“Education is truly the key to prevention and avoiding issues later in life related to oral restrictions like tongue tie. I’m committed to bringing this message to help as many people as I can. Because life is more than just my individual practice and the children I work with. There are so many others out there who need help.”
- Giselle Tadros, PT, DPT
Dr. Giselle Tadros is on a mission to help educate families and healthcare professionals alike on the benefits of physical therapy (PT) for babies dealing with oral restrictions.
You may even recognize her from her popular Instagram channel, Milk Matters PT, where she shares playful images and videos packed with tons of helpful information on PT, tongue and lip tie, breastfeeding, airway health, and more.
As a pediatric physical therapist, Dr. Giselle says 70% of the patients she personally works with at In-Home Pediatric Physical Therapy of NJ are babies with tongue or lip tie who are usually 6 months or younger.
When it comes to oral restrictions, Dr. Giselle says PTs can help with specialized exercises and stretches both before and after a frenectomy procedure (including wound care), releasing fascia (the layer of connective tissue throughout our bodies), relieving tension and stiffness in babies (movement is key!), suck-training and establishing a proper latch (a must for feeding), and more.
“For instance, if a baby is sucking the wrong way, they can’t properly feed and get the nourishment they need to grow and develop in a healthy way. Physical therapists can help reteach the muscles and get the brain responding through neuromuscular re-education — it helps you turn on and off muscles, and sequence them in the correct order for proper function.”
Aside from educating parents on the importance of recognizing the symptoms of tongue tie and seeking treatment, another important goal of Dr. Giselle’s is encouraging more PTs to work with oral restriction patients.
She says that PTs have all the baseline skills to support babies suffering from an oral restriction, and she wants to help more recognize it.
“There’s so much physical therapists can do to help support babies having feeding issues, poor weight gain, and more, which can all be caused by an oral restriction.
But oftentimes, physical therapists aren’t always top-of-mind among providers when it comes to helping babies pre- and post-release procedure. Many PTs themselves aren’t even aware of the vast need for them in this area either. I want to help change all of that.”
“I used to speak at different mommy groups about physical therapy for children, which is where I met Carmen Baker, who is an IBCLC [Board Certified Lactation Consultant].
She introduced me to the world of tongue tie, and I realized how many babies and children were suffering from this prevalent issue, and how few people — including providers — knew about it.”
After 20+ years of providing physical therapy (PT) to children in a variety of settings — including school systems, early intervention, out-patient pediatric and high-risk clinics — Dr. Giselle realized something that shaped the future of her pediatric PT practice.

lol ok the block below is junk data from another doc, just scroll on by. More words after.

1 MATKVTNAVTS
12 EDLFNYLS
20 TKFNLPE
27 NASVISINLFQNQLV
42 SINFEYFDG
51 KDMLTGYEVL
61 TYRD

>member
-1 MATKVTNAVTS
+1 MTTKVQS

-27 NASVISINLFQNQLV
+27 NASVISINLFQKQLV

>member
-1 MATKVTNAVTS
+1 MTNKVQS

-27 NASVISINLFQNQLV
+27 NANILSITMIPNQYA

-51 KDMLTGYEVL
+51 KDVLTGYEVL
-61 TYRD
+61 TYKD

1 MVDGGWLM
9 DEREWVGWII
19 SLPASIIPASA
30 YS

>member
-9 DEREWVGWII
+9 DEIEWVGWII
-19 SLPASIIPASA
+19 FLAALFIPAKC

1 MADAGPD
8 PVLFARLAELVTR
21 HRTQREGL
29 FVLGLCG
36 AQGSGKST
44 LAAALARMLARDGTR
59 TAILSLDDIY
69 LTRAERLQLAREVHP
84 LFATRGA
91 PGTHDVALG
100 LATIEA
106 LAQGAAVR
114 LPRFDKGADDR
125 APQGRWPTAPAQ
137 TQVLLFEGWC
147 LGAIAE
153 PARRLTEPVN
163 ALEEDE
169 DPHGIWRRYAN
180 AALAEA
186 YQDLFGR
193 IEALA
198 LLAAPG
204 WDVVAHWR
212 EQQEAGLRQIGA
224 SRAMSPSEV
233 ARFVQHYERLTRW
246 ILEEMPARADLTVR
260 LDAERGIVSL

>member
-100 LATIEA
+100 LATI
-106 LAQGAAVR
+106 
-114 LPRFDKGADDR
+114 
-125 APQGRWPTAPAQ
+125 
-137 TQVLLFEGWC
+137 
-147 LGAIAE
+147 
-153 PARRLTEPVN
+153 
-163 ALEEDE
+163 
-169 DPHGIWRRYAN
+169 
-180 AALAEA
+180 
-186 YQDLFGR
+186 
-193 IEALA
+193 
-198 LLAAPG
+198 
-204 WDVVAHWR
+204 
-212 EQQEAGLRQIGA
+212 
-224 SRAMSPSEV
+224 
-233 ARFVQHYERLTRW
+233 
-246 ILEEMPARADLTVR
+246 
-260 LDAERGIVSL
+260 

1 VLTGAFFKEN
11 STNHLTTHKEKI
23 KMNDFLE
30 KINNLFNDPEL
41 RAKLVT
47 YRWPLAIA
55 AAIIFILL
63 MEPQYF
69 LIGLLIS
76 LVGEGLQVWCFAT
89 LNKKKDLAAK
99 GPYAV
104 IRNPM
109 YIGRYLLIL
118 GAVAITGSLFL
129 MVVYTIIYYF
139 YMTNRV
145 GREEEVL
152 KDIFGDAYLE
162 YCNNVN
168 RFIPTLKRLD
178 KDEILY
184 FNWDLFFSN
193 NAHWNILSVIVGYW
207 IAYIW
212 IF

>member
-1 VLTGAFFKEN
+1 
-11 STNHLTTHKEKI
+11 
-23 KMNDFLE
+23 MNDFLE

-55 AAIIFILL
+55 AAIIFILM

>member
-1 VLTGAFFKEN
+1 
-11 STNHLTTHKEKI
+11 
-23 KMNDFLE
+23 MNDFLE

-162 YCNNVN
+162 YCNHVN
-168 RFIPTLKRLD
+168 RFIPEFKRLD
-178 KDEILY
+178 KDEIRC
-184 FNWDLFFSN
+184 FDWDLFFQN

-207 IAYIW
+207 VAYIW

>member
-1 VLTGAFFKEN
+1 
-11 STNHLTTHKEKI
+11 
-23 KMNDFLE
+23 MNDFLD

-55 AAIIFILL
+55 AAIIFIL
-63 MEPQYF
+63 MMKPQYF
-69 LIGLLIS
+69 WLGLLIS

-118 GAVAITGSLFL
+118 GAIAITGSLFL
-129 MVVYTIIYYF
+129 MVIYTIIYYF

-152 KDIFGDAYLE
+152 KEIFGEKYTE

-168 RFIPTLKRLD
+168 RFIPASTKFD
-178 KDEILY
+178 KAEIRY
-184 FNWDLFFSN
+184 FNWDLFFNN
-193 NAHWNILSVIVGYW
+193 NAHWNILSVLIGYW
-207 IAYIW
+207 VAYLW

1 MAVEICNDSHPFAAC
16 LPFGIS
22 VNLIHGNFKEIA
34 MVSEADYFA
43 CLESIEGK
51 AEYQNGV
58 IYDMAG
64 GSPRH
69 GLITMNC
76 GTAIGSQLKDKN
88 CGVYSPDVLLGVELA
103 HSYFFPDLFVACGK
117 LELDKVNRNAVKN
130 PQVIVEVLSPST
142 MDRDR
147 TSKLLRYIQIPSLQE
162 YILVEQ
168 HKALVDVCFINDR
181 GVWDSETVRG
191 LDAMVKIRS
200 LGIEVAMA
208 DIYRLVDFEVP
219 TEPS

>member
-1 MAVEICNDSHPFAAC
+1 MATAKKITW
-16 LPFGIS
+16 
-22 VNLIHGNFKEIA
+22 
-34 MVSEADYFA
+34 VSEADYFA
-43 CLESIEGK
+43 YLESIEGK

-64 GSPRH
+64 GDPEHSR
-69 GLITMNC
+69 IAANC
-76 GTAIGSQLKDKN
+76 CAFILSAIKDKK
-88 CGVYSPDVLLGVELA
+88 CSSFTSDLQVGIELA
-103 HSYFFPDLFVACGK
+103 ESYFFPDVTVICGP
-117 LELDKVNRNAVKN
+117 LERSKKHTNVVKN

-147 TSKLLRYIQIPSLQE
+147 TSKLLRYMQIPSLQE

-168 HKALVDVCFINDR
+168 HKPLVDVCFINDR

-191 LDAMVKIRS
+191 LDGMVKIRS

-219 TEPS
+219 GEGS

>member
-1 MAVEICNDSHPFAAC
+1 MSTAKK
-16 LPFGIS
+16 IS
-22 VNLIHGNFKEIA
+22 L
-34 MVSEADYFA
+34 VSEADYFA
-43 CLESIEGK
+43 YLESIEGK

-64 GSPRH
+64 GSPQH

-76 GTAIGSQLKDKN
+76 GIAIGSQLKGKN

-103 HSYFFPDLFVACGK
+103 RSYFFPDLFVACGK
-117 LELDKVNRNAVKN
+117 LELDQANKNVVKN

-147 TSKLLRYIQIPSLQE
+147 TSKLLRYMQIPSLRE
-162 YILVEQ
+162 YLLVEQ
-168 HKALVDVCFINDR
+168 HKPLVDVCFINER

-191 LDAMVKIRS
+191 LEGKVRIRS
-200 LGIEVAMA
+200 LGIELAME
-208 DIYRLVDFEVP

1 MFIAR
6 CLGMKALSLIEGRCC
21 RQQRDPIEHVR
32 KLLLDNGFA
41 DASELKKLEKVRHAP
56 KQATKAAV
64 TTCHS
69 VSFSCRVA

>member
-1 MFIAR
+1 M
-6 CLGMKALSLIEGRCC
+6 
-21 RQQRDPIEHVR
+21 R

For the last 5 years, she and her team of pediatric physical therapists and occupational therapists have helped families across New Jersey and New York with an at-home care model, which gives children more individualized attention than in a typical clinical or hospital setting.
“We’re grateful to all of the families who open up their homes to us to help their little ones. Not only are we able to provide one-on-one care, but it also puts mom and baby at ease to be in their own comfort zones.
And as providers, it allows us to evaluate the child’s true capabilities and assess function in the environment that is most familiar to them.”
In order to truly achieve the goal of education and prevention around oral restrictions, their symptoms, and long-term effects, Dr. Giselle says that PTs are just one piece of the puzzle.
"It’s become evident through my DMs, comments, and questions I receive from parents and patients on Milk Matters PT Instagram account that there needs to be more education around oral restrictions.
In order to prevent these issues from affecting babies into childhood and adulthood, we need to start first with education to have the greatest impact in the long-term.”
“Moms: Listen to your own intuition and instincts. It’s your SUPERPOWER! Moms just always have a way of hearing that little whisper in their heart and knowing something isn’t quite right with their child. It doesn’t matter if your doctor or even your partner doesn’t sense something is wrong. Listen to that voice inside and follow your instincts to find help.”
Giselle has been a licensed PT since 2000 and received her Doctorate of Physical Therapy in 2007 from The University of Medicine and Dentistry of New Jersey. She has taught at Columbia University in NYC and has worked in several different settings including the school system, Early Intervention, Out-Patient Pediatric and High Risk Clinics.
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